The characters’ interactions are played out against the backdrop of Cork city, which to a large extent becomes one more character in the narrative. The city is a nearly oppressive presence, in both concrete and abstract ways. Even so, Cork comes alive through McInerney’s vivid use of its unique and memorable vernacular. In an enlightening article in The Irish Times in March of this year, the author acknowledges the essential role played by the Cork dialect as a means to “anchor her story, give it blood, let it breathe”.
The city offers little to McInerney’s misfits, who appear as active agents in the production of its socio-economic landscape, but repressed at its lowest level —“the corrugated shell of thousands of lives, all with their own part to play, fitting together like cogs, keeping the wheels turning. Doctors, dockers, dancers and dealers.” As a microcosm of the nation itself, Cork city in The Glorious Heresies builds its apparent harmony upon the social marginalization of those whose existence and experiences (poverty, drug-dealing, prostitution, alcoholism, etc.) contradict the image Ireland wishes to project of itself. Often embodied in the narrative as “the neighbours”, the city and, by extension, the nation turns its back to them. The novel’s protagonists feel invisible, wilfully ignored and forgotten —“The neighbours knew. Why wouldn’t they know? It takes persistence and dedication to remain oblivious”. They are often silenced by shame, unable to vocalise their stories, to make their bruises seen. Even when the narrative is structurally built on encounters and connections, its thematic concerns paradoxically and effectively orbit around isolation and the kind of loneliness one can experience in the midst of a multitude.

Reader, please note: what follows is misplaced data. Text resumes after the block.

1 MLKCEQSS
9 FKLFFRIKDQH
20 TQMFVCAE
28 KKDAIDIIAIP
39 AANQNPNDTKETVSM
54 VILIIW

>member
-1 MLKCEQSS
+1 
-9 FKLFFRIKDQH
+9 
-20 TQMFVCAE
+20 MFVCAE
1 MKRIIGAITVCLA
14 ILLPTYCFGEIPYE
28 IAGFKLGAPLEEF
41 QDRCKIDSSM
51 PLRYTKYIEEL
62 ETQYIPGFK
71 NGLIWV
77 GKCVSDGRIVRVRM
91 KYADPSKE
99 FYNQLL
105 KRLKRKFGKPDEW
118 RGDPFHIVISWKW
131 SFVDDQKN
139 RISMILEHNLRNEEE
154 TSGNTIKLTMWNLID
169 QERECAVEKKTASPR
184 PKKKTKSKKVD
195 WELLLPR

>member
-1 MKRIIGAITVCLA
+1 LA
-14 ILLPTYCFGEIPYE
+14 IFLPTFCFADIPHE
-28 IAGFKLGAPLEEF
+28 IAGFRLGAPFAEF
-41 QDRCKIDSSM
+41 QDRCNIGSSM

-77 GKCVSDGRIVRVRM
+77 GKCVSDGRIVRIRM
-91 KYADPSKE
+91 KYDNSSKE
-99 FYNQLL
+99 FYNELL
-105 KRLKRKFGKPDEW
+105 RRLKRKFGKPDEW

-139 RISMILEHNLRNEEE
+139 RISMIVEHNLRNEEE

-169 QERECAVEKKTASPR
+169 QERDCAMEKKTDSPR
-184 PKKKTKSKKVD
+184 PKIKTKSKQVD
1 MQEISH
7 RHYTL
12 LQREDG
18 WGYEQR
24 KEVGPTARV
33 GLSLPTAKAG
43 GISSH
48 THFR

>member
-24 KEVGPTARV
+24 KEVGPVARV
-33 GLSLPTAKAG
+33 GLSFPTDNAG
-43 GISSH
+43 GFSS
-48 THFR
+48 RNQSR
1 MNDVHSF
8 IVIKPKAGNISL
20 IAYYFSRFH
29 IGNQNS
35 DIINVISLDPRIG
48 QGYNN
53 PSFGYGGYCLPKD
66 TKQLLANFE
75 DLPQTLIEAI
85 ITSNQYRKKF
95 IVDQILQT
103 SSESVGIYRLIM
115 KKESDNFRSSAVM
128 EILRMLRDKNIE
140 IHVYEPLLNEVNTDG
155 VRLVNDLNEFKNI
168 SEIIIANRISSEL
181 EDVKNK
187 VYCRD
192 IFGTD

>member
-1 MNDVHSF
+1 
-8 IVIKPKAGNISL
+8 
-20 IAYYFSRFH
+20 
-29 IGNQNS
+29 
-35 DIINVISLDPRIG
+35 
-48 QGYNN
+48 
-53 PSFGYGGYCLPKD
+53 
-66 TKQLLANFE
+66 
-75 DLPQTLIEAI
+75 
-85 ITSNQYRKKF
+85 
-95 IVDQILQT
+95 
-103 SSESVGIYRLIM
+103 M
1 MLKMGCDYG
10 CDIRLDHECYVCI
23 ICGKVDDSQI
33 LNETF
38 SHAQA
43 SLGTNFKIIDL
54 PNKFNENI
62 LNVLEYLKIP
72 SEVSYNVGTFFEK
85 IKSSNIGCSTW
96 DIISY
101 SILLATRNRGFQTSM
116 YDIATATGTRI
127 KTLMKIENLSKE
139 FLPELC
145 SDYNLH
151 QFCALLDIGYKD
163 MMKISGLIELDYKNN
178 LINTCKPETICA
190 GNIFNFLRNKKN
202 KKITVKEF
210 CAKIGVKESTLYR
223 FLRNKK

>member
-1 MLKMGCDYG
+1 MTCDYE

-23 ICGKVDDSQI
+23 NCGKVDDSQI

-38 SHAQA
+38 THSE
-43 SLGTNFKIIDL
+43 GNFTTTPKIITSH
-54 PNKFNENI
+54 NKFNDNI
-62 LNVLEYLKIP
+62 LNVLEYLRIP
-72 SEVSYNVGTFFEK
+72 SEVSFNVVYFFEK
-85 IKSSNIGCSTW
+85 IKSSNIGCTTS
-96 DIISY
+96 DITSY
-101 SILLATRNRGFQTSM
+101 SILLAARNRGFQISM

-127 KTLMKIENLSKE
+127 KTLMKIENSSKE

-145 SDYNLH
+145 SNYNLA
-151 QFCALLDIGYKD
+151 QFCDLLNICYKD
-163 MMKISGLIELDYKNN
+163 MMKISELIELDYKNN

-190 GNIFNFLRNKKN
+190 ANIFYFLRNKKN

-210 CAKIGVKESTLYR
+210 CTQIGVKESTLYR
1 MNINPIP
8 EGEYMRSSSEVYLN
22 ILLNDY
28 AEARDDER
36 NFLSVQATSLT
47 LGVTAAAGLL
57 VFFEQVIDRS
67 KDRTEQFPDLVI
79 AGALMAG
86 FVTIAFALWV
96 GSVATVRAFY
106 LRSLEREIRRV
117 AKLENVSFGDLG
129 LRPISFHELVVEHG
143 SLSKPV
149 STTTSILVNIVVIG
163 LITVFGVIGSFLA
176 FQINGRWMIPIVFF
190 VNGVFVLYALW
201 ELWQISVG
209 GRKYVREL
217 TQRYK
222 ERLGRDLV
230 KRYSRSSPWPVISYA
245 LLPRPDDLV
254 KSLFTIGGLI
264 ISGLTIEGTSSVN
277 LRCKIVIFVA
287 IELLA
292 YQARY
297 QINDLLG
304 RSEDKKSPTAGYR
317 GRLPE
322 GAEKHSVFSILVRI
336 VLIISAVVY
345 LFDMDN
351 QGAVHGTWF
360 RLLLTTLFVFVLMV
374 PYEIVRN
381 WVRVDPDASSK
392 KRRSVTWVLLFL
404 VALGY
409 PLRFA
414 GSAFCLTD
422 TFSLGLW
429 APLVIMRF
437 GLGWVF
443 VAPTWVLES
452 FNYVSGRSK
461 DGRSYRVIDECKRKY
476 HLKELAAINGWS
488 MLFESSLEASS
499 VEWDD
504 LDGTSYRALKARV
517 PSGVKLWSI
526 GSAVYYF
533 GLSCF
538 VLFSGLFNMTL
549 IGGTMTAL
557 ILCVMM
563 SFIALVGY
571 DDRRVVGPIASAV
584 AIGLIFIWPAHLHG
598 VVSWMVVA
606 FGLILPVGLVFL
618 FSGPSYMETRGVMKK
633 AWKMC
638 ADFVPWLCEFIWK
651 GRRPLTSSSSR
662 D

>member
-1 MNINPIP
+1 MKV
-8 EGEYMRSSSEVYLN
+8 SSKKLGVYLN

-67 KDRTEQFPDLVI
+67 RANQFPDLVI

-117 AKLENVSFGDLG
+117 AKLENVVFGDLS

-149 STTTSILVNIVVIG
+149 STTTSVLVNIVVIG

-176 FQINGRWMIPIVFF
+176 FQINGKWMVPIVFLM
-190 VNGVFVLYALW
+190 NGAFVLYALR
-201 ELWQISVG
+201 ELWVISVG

Ongoing institutional neglect and active social exclusion are among the novel’s main concerns, particularly when it engages with representations of and attitudes to sex, family, motherhood and – impinging on all these – patriarchal constructions of femininity and masculinity. Past and present are symbolically threaded, in this regard, by recourse to the metonymic image of the “Holy Stone” that becomes Maureen’s improvised murderous weapon: “A flat rock, about a fistful, painted gold and mounted on polished wood, with a picture of the Virgin Mary holding Chubby Toddler Jesus printed on one side in bright Celtic colours”. This relic seems to stand in the narrative for an Ireland whose theocratic Catholic past is generally perceived as long gone, and preserved only as marketable kitsch. However, the novel makes clear that the legacy of the church can still do much harm.
In The Glorious Heresies, Lisa McInerney portrays an Ireland that has not learnt “its history lessons” and continues turning a blind eye to the needs and rights of those who do not fit into picture postcard Ireland: “And shame on you, Ireland, thought Maureen, four full decades later. You think you’d at least take care of your own?”. But there is also hope in this novel that urges us to “scale it down. Zoom in. Look closer”, a critical step that may open the door to a more compassionate and inclusive society that actually sees and, most importantly, cares about both the dismissed wrongs of the past and the injustices and inequalities of the present.